Fat transfer is an increasingly popular method for refining postmastectomy breast reconstructions. However, concern persists that fat transfer may promote disease recurrence. Adipocytes are derived from adipose-derived stem cells and express adipocytokines that can facilitate active breast cancer cells in laboratory models. The authors sought to evaluate the association between fat transfer to the reconstructed breast and cancer recurrence in patients diagnosed with local or regional invasive breast cancers.
A multicenter, case-cohort study was performed. Eligible patients from four centers (Memorial Sloan Kettering, M. D. Anderson Cancer Center, Alvin J. Siteman Cancer Center, and the University of Chicago) were identified by each site’s institutional tumor registry or cancer data warehouse. Eligibility criteria were as follows: mastectomy with immediate breast reconstruction between 2006 and 2011, age older than 21 years, female sex, and incident diagnosis of invasive ductal carcinoma (stage I, II, or III). Cases consisted of all recurrences during the study period, and controls consisted of a 30 percent random sample of the study population. Cox proportional hazards regression was used to evaluate for association between fat transfer and time to recurrence in bivariate and multivariate models.
The time to disease recurrence unadjusted hazard ratio for fat transfer was 0.99 (95 percent CI, 0.56 to 1.7). After adjustment for age, body mass index, stage, HER2/Neu receptor status, and estrogen receptor status, the hazard ratio was 0.97 (95 percent CI, 0.54 to 1.8).
In this population of breast cancer patients who had mastectomy with immediate reconstruction, fat transfer was not associated with a higher risk of cancer recurrence.
St. Louis, Mo.; Chapel Hill, N.C.; New York, N.Y.; Houston, Texas; Chicago and Arlington Heights, Ill.; Boston, Mass.; and Columbus, Ohio
From the Division of Plastic and Reconstructive Surgery, Washington University School of Medicine in Saint Louis, and the Alvin J. Siteman Cancer Center; the Division of Plastic and Reconstructive Surgery, the Department of Biostatistics, the Department of Epidemiology, Gillings School of Global Public Health, the Lineberger Comprehensive Cancer Center, and the Division of Surgical Oncology, Department of Surgery, University of North Carolina; the Department of Surgery, Memorial Sloan Kettering Cancer Center; the Department of Plastic Surgery, M. D. Anderson Cancer Center; the Section of Plastic and Reconstructive Surgery, University of Chicago Medicine and Biological Sciences, University of Chicago; The Plastic Surgery Foundation; the Channing Division of Network Medicine, Department of Medicine, Brigham and Women’s Hospital and Harvard Medical School; the Department of Epidemiology, Harvard T. H. Chan School of Public Health; and Plastic and Reconstructive Surgery, Health Services Management and Policy, Ohio State University.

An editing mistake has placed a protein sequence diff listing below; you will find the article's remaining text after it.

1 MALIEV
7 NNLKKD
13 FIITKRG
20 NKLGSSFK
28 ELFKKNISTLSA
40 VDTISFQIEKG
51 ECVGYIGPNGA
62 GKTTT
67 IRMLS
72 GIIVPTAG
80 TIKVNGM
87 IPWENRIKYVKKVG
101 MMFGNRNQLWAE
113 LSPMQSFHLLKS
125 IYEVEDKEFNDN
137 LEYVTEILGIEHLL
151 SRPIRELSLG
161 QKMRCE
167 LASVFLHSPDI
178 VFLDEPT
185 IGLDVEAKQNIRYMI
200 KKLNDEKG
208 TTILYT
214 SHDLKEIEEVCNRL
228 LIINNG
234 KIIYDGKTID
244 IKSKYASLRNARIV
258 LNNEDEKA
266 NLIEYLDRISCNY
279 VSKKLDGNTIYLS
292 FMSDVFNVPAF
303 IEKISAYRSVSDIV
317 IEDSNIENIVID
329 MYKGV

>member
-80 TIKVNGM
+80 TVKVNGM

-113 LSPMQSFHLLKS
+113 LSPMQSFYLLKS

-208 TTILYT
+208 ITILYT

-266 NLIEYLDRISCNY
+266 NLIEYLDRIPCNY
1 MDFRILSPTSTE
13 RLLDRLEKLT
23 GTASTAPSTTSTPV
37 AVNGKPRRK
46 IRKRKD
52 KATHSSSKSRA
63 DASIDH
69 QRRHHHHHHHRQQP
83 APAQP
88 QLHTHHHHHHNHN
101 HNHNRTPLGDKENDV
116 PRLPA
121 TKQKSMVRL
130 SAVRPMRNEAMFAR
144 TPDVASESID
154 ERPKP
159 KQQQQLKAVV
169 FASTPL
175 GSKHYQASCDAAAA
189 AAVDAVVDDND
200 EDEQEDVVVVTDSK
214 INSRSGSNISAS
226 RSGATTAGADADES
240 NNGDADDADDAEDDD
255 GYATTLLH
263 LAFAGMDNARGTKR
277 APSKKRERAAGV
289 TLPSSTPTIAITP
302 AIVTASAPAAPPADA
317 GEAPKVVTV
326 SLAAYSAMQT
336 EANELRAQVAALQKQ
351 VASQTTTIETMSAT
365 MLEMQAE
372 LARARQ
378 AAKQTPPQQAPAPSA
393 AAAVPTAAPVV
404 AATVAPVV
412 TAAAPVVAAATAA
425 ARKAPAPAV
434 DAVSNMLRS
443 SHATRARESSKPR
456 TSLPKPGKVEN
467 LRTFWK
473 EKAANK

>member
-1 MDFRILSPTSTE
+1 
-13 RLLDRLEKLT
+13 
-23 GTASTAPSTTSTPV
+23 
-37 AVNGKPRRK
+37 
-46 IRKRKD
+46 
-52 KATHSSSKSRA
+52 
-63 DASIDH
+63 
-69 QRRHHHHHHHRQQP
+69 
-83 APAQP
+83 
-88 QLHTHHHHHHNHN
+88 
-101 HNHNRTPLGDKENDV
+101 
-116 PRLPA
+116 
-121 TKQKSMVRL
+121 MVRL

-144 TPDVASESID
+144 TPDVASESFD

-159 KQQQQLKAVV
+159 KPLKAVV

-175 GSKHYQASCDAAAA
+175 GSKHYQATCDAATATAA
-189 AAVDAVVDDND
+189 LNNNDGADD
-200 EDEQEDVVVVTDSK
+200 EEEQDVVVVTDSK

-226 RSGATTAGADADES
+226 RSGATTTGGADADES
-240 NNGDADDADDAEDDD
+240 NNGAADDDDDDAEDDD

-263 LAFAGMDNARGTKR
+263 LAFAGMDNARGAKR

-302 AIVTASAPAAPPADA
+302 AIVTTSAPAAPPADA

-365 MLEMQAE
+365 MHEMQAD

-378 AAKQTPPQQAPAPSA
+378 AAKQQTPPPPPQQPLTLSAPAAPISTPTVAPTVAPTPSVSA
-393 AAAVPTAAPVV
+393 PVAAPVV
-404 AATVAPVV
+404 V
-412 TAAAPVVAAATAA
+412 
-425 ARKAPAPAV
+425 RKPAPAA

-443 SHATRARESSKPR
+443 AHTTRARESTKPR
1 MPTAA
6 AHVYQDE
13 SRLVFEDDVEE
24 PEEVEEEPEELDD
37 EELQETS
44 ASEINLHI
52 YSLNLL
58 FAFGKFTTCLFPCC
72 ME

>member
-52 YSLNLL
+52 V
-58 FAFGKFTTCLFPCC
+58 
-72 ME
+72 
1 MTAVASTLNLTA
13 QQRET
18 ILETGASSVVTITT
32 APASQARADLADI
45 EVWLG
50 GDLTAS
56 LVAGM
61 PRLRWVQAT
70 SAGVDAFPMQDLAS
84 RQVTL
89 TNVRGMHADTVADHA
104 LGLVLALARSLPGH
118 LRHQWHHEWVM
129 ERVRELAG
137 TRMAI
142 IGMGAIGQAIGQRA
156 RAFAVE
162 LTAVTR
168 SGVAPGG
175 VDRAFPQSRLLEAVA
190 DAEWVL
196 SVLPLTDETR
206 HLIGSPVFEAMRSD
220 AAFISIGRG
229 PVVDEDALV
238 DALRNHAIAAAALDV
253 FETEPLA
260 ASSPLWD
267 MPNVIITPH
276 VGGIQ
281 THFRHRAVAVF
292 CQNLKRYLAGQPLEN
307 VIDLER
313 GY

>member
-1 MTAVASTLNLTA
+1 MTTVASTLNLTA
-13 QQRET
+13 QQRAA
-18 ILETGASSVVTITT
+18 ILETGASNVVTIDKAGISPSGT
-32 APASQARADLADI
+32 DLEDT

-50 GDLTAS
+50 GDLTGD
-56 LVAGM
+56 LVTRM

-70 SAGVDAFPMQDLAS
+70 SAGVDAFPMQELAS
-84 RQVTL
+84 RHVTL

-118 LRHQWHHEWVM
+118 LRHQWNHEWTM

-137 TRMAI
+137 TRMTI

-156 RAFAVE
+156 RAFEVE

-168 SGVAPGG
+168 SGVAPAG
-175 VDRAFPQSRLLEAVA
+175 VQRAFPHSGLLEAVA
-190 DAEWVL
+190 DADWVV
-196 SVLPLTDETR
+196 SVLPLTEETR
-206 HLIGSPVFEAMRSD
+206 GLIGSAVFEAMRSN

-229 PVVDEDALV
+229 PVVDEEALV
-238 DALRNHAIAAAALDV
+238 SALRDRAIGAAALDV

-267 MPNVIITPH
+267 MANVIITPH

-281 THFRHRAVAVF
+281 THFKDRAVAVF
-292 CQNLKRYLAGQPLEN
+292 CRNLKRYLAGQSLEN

Received for publication April 4, 2016; accepted August 4, 2016.
Disclosure: The authors have no financial interest to declare in relation to the content of this article.
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This work was supported by THE PLASTIC SURGERY FOUNDATION.
Terence M. Myckatyn, M.D., Plastic and Reconstructive Surgery, Washington University School of Medicine in St. Louis, Saint Louis, Mo. 63110, firstname.lastname@example.org